Mini-guide to balcony flowers: flowers for a sunny balcony

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When we choose the flowers for a sunny balcony we must pay close attention to the needs of the plant, because not all species can survive daily exposure to sun rays, especially during the summer.

We must say that the plants bear the heat in different ways depending on the surrounding. In reality, on a balcony overlooking the street surrounded by building, our plants will be more stressed by the sun, rather than being in a garden, even a sunny one, but in the middle of the lawn and even better shaded by shrubs or higher plants.

Always have more new soil and make sure it’s always damp. When watered only use room temperature water, and be careful not to get water directly on the leaves as this could change extreme temperature changes and damage the plant.

It’s recommended to water late in the evening, when the temperature is lowered, and if you add a cap of liquid manure every time you can ensure blooming until the fall.

RECOMMENDED: Flowers for the balcony: a mini-guide

Check that there are no wilted or dried flowers and if so, remove them immediately. If you want to protect the flowers from the summer heat here is a little trick, cover the pot with polystyrene or bubble-wrap on the inside to create thermal insulation for the roots.
But what are the species that are able to grow in direct contact with the sun’s rays?

Flowers for a sunny balcony: tips and tricks for gardening in full sun

Here’s a selection of the most beautiful and easy-to-grow ones.

The Bidens ferulifolia is great for the balcony in full sun to brighten with a cascade of flowers in the palette of golden yellow, but be careful, because as soon as the first cold weather strikes they die off.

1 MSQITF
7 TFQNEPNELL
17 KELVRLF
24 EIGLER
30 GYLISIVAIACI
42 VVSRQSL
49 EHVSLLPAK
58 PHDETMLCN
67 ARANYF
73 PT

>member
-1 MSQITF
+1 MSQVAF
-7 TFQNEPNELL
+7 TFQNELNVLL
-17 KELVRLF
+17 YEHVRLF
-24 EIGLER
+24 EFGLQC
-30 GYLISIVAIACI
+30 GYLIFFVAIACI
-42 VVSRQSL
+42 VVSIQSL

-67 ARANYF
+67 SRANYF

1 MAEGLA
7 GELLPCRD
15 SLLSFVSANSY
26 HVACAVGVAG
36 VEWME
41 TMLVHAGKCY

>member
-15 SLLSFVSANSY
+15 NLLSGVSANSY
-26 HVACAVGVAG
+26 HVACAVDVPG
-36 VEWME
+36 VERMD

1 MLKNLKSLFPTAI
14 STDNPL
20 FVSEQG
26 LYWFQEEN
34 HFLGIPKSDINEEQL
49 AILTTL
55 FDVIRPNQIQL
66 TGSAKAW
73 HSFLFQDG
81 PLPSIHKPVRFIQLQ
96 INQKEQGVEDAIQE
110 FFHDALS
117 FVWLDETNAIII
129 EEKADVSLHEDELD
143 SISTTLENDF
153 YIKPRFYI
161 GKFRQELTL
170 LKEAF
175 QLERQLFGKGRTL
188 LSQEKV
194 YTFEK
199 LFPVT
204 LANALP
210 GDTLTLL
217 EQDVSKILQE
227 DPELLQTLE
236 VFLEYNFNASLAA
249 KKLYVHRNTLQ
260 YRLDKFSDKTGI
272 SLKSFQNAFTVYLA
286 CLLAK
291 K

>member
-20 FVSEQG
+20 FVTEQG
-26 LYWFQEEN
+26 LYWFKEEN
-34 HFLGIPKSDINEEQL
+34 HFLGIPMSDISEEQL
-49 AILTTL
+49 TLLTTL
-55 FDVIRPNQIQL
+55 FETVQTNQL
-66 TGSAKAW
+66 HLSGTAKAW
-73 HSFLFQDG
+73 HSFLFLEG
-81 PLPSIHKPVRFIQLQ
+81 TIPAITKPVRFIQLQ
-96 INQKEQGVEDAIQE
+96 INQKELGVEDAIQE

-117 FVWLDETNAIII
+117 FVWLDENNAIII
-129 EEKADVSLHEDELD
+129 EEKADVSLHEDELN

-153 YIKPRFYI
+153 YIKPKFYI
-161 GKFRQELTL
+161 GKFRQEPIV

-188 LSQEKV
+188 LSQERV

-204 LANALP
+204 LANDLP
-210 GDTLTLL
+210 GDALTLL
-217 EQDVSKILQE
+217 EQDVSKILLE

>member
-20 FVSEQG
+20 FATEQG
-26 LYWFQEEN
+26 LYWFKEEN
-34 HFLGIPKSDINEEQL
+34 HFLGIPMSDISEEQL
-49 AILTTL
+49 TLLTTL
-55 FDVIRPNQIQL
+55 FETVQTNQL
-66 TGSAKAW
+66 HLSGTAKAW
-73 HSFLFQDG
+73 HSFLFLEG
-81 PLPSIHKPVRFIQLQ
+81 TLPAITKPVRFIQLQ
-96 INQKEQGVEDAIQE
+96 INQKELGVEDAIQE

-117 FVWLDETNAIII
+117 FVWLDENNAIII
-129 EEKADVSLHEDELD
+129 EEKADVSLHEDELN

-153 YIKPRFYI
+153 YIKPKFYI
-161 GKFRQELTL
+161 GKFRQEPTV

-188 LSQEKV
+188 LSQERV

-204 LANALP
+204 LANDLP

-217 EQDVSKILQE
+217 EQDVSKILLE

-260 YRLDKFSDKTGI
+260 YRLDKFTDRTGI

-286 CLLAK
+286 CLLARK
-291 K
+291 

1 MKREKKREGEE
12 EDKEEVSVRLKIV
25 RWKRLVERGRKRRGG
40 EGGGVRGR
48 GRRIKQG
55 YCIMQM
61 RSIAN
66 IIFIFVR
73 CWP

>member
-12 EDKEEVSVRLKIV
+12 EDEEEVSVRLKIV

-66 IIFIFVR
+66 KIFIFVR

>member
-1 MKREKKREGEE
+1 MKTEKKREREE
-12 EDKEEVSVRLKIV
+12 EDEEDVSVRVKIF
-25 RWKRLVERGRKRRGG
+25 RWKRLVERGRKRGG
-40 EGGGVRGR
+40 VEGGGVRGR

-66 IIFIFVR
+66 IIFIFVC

Another plant appropriate for both the balcony and the garden, although growing rapidly, is the lavender. It forms a fragrant bush in a short time so consider it in a big planter. Perfect variety angustifolia, also known as English lavender.

Even the Lantana Camara is a great shrub blooms in the spring with blue, yellow or red and it’s very nonresistant to cold, so you can more it into the house during the winter; but beware, the more sunlight it receives, the richer will be its flowering. Remember also that it is poisonous, so do not ingest seed or leaves.

The Plumbago Auriculata, commonly known as plumbago, flowers from June to late October with a beautiful cobalt blue colors. It has a tendency to climb so it can also be realized as a festoon.

The ornamental sage (salvia) has low development and needs a small amount of water; in late spring it blooms in small bright red or blue flowers. Choose salvia farinacea and salvia splendens to enjoy the flowering but also the magnificent green-silver color, and you can also use the officinalis kind in the kitchen.

Even purslane (also called flower glass) doesn’t need much water because it’s a succulent. It’s perfect for those not too familiar with plants. A small spring flower that will bloom a little rose. It’s a great ground cover plant and it’s extremely resistant parasites.

flowers for a sunny balcony

The joys of a sunny balcony: just make sure you choose the appropriate flowers

Here the Calibrachoa, or petunias, which come exclusively in small-flowered varieties, the million bells, will be a triumph of colors for your balcony. If placed in pots or bowls hung down it falls in large colorful waterfalls. Take notice, it needs a very bright place, at least six hours of daylight, if it’s place in a shady spot it blooms poorly.

Thunbergia alata is a variety commonly known as Black-eyed Susan vine or just Black-eyed Susan because of the dark little button at the center of its flower; from late spring until October it blooms yellow flowers.

Finally a great classic: geranium (a.k.a. cranesbills), also with the falling variety, will color your balcony all summer. Easy to grow, offering an incredible amount of flowers every year. Just water it the right way.

Other interesting varieties for your balcony in the sun can be successfully these: Angelonia, brachycome iberidifolia, Antirrhinum, Xerochrysum, convolvulus sabatius, Tickseed, cuphea hyssopifolia, Diascia, Mandevilla sanderi (Brazilian Jasmine), felicia amelloides, African daisy, nicotiana, pentas lanceolata, Sanvitalia , Scaevola, Tagetes, Thymophylla tenuiloba, verbena, zinnia.